Facts on local growth

The ‘shoulder season’ is a sign of an unbalanced economy

By Jeremy Grimm
Reader Contributor

Ben, I appreciated the reflection provided in your opinion piece “Embrace the shoulder season… while we still can,” published on Sept. 1, 2022. You captured many of the observations of change that most longtime residents have witnessed, but calling life in the area in the past a “ripe cherry” and now a “sour mash” I believe requires some additional context and facts. 

First, you point to the potentially “terrifying” concerns of growth in the area. As you correctly reference U.S. Census data, Sandpoint has grown at an annual rate of 2.2% from 2010-2020. Putting this number in context with other fast-growing areas of the country helps to distinguish healthy growth from “terrifying” growth. Consider, if you will, the population growth of the following communities from 2020-2021: Georgetown, Texas, 10.5%; Queen Creek, Ariz., 8.9%; Buckeye, Ariz., 8.6%; Fort Myers, Fla., 6.8%; and, for a more local perspective, Meridian, Idaho, 5.2%; Caldwell, Idaho, 5.2%; and Nampa, Idaho, 5%.

To be clear, some of these locations are observing annual growth almost 500% faster than Sandpoint. Further, the 2.2% annual growth in Sandpoint over the past decade is actually slightly below the forecasted growth of 2.5% that we utilized in developing the 2009 Sandpoint Comprehensive plan (see: Sandpoint Comprehensive Plan, Chapter 2, Page 5). 

Finally, most economists agree that a “healthy” annual rate of economic growth is between 2% and 3%, resulting in more money flowing into the economy, more jobs becoming available and overall employment growth. These are all critical signs of economic health.

Since you raised the issue of an increase in non-labor income in Bonner County, I thought it would be helpful to also review the dynamics and components of the area labor market. As published by Samuel Wolkenhauer, labor economist at the Idaho Department of Labor, employment growth in Bonner County over the past decade has not been equal in all professions. 

For example, from 2011 to 2021 in Bonner County, Natural Resources and Mining employment has increased by just 29 jobs, or 0.8% annually with annual wage growth of 2.3%. Trade, Transport and Utility employment (which includes retail) has increased by 314 jobs, or 1% annually, with annual wage growth of 1.7%. Leisure and Hospitality employment has increased by 508 jobs, or 3% annually, with annual wage growth of 6.2%. Information employment has increased by 73 jobs, or 3.2% annually, with annual wage growth of 8.9%; and, finally, those associated with what you call “land rapers” — construction workers — have seen job growth of 550, or 8.4% annually, and 5.4% annual wage growth.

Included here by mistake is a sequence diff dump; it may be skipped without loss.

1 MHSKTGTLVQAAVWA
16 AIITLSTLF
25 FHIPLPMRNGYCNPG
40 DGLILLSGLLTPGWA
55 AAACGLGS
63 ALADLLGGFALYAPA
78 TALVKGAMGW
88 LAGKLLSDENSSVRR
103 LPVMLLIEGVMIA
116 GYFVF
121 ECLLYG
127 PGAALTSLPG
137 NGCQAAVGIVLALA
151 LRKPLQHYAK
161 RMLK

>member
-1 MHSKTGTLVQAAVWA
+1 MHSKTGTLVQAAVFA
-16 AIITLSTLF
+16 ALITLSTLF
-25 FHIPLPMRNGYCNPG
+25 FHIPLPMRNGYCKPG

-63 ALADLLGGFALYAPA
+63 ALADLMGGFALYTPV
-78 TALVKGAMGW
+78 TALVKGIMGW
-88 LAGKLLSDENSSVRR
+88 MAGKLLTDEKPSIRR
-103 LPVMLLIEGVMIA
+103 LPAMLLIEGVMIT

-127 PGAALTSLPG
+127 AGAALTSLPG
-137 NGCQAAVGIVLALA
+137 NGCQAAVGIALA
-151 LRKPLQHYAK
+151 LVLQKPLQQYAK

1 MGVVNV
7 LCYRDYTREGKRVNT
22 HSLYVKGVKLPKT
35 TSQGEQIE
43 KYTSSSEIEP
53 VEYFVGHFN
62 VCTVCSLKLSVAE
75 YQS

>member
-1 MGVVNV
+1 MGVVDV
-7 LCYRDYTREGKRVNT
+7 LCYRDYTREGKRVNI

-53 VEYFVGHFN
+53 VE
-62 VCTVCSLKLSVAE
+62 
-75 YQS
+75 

So, some types of area workers and families are benefiting from the “sour mash,” as you call it.

The final facts that I would like to call attention to deal with employment and where workers live in comparison to where their jobs are located. The U.S. Census has a great web-based tool called “On The Map” that allows one to compare this change over a number of years. 

When comparing 2010 to 2019 (most recent data available) we see that for the Sandpoint Micropolitan Area there has been little change in the percentage of where workers live in comparison to their job location. In 2010, the data shows that 74%, or 7,446 workers, in the Sandpoint Micropolitan Area also lived in the area. By 2019 this number had dropped to 69.6%, or 7,925 workers, who live and work in the area. 

Although I agree that this reduction is not a positive sign, still, almost three of every four workers in Sandpoint are able to live in or around Sandpoint. Contrast this to locations with truly out-of-balance workflow such as Ketchum, Aspen, Whitefish and Jackson Hole, respectively, with just 6.7%, 22%, 23.9% and 25.5% of area workers able to live in their location of employment. 

In closing, I’d like to pitch an idea that I raised recently during an Idaho Economic Advisory Council meeting (I am currently appointed as Region 1 representative on the council). I think you and others could get behind it. Idaho charges a 2% Travel and Convention Tax, which is applied to occupants of hotels, private campgrounds and vacation rentals. A significant portion of total collections are returned to regions (Sandpoint Chamber was awarded $246,292 in 2022) with the intent that these funds be used for, you guessed it, the promotion of further tourism. 

In light of that fact, as you say, “The secret is out” about Sandpoint, do we really need to continue to expend all of these funds annually in an attempt to attract even more tourists to the area? What if as an alternative the funds could rather be utilized to support workforce housing in the area, thereby helping to support the worker housing needs induced by the very tourists who are eating up much of our housing stock as they stay in vacation rentals? 

If properly leveraged over a period of years, these funds could more than support the construction of dozens of housing units, which could help support increased employment in specific tourism sectors like dining, leisure and hospitality. 

Ben, in a way I do hope that the shoulder season in Sandpoint eventually disappears. It is a reflection of an unbalanced local economy overly reliant on tourism, where the prevailing annual wage is just $22,418 and often the work is part-time or with limited off-season hours. For my children and others, I hope the future of the Sandpoint region includes growth in high-skilled employment opportunities like those found at Kochava, Daher, Litehouse, Bonner General, Encoder, Cygnus, Diedrich and others.

Jeremy Grimm was the Sandpoint Planning Director from 2007-2015 and currently owns Whiskey Rock Planning + Consulting in Sandpoint.

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